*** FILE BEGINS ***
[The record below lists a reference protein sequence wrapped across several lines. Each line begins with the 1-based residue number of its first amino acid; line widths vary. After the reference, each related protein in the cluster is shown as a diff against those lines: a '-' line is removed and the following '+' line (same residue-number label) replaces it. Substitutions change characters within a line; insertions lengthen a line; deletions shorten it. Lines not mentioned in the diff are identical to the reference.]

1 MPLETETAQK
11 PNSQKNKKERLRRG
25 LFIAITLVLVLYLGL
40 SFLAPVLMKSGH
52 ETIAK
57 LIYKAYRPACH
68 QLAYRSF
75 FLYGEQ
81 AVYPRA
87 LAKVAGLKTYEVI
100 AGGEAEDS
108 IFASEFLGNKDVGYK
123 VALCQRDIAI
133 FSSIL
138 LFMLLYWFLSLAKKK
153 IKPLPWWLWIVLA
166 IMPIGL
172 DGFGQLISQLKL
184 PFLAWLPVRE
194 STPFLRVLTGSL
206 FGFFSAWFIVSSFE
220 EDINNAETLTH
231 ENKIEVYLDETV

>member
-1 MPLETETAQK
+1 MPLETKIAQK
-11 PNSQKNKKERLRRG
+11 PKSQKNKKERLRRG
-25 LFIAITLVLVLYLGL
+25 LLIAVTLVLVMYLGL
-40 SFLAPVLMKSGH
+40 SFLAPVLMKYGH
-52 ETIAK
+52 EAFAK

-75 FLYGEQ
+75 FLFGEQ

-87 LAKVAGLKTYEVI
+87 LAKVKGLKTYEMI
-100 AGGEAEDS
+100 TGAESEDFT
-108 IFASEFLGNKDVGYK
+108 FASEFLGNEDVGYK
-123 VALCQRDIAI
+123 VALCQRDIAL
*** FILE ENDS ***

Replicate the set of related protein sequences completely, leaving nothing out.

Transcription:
[The record below lists a reference protein sequence wrapped across several lines. Each line begins with the 1-based residue number of its first amino acid; line widths vary. After the reference, each related protein in the cluster is shown as a diff against those lines: a '-' line is removed and the following '+' line (same residue-number label) replaces it. Substitutions change characters within a line; insertions lengthen a line; deletions shorten it. Lines not mentioned in the diff are identical to the reference.]

1 MPLETETAQK
11 PNSQKNKKERLRRG
25 LFIAITLVLVLYLGL
40 SFLAPVLMKSGH
52 ETIAK
57 LIYKAYRPACH
68 QLAYRSF
75 FLYGEQ
81 AVYPRA
87 LAKVAGLKTYEVI
100 AGGEAEDS
108 IFASEFLGNKDVGYK
123 VALCQRDIAI
133 FSSIL
138 LFMLLYWFLSLAKKK
153 IKPLPWWLWIVLA
166 IMPIGL
172 DGFGQLISQLKL
184 PFLAWLPVRE
194 STPFLRVLTGSL
206 FGFFSAWFIVSSFE
220 EDINNAETLTH
231 ENKIEVYLDETV

>member
-1 MPLETETAQK
+1 MPLETKIAQK
-11 PNSQKNKKERLRRG
+11 PKSQKNKKERLRRG
-25 LFIAITLVLVLYLGL
+25 LLIAVTLVLVMYLGL
-40 SFLAPVLMKSGH
+40 SFLAPVLMKYGH
-52 ETIAK
+52 EAFAK

-75 FLYGEQ
+75 FLFGEQ

-87 LAKVAGLKTYEVI
+87 LAKVKGLKTYEMI
-100 AGGEAEDS
+100 TGAESEDFT
-108 IFASEFLGNKDVGYK
+108 FASEFLGNEDVGYK
-123 VALCQRDIAI
+123 VALCQRDIAL